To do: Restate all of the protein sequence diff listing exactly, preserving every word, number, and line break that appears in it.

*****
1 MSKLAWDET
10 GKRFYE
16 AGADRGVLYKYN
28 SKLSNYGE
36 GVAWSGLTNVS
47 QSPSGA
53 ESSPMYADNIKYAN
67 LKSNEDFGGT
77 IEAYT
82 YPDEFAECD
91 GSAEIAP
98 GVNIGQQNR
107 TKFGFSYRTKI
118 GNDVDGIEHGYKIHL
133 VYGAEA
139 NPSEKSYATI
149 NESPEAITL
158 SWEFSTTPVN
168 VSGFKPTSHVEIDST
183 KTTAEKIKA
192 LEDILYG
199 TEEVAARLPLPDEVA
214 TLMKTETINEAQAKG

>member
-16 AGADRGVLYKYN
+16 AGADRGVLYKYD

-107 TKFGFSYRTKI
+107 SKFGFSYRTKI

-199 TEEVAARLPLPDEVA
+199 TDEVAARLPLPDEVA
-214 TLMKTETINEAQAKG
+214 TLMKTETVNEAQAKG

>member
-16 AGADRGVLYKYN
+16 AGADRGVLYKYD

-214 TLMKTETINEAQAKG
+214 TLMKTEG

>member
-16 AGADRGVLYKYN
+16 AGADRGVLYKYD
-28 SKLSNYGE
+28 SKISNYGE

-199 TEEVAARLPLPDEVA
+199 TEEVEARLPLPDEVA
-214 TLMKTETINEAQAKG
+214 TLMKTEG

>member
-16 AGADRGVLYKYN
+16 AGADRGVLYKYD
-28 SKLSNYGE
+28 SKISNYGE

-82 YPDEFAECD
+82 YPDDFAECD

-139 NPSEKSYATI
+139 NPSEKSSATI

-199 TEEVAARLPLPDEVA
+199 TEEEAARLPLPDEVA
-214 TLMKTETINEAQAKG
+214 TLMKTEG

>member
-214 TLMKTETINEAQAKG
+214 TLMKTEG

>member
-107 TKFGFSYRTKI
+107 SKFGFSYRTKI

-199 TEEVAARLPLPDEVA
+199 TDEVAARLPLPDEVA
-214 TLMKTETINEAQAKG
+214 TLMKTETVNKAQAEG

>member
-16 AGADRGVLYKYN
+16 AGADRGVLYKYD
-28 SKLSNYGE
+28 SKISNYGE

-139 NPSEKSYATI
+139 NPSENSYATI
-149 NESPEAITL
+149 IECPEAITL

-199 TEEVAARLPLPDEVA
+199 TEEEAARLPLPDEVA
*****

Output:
1 MSKLAWDET
10 GKRFYE
16 AGADRGVLYKYN
28 SKLSNYGE
36 GVAWSGLTNVS
47 QSPSGA
53 ESSPMYADNIKYAN
67 LKSNEDFGGT
77 IEAYT
82 YPDEFAECD
91 GSAEIAP
98 GVNIGQQNR
107 TKFGFSYRTKI
118 GNDVDGIEHGYKIHL
133 VYGAEA
139 NPSEKSYATI
149 NESPEAITL
158 SWEFSTTPVN
168 VSGFKPTSHVEIDST
183 KTTAEKIKA
192 LEDILYG
199 TEEVAARLPLPDEVA
214 TLMKTETINEAQAKG

>member
-16 AGADRGVLYKYN
+16 AGADRGVLYKYD

-107 TKFGFSYRTKI
+107 SKFGFSYRTKI

-199 TEEVAARLPLPDEVA
+199 TDEVAARLPLPDEVA
-214 TLMKTETINEAQAKG
+214 TLMKTETVNEAQAKG

>member
-16 AGADRGVLYKYN
+16 AGADRGVLYKYD

-214 TLMKTETINEAQAKG
+214 TLMKTEG

>member
-16 AGADRGVLYKYN
+16 AGADRGVLYKYD
-28 SKLSNYGE
+28 SKISNYGE

-199 TEEVAARLPLPDEVA
+199 TEEVEARLPLPDEVA
-214 TLMKTETINEAQAKG
+214 TLMKTEG

>member
-16 AGADRGVLYKYN
+16 AGADRGVLYKYD
-28 SKLSNYGE
+28 SKISNYGE

-82 YPDEFAECD
+82 YPDDFAECD

-139 NPSEKSYATI
+139 NPSEKSSATI

-199 TEEVAARLPLPDEVA
+199 TEEEAARLPLPDEVA
-214 TLMKTETINEAQAKG
+214 TLMKTEG

>member
-214 TLMKTETINEAQAKG
+214 TLMKTEG

>member
-107 TKFGFSYRTKI
+107 SKFGFSYRTKI

-199 TEEVAARLPLPDEVA
+199 TDEVAARLPLPDEVA
-214 TLMKTETINEAQAKG
+214 TLMKTETVNKAQAEG

>member
-16 AGADRGVLYKYN
+16 AGADRGVLYKYD
-28 SKLSNYGE
+28 SKISNYGE

-139 NPSEKSYATI
+139 NPSENSYATI
-149 NESPEAITL
+149 IECPEAITL

-199 TEEVAARLPLPDEVA
+199 TEEEAARLPLPDEVA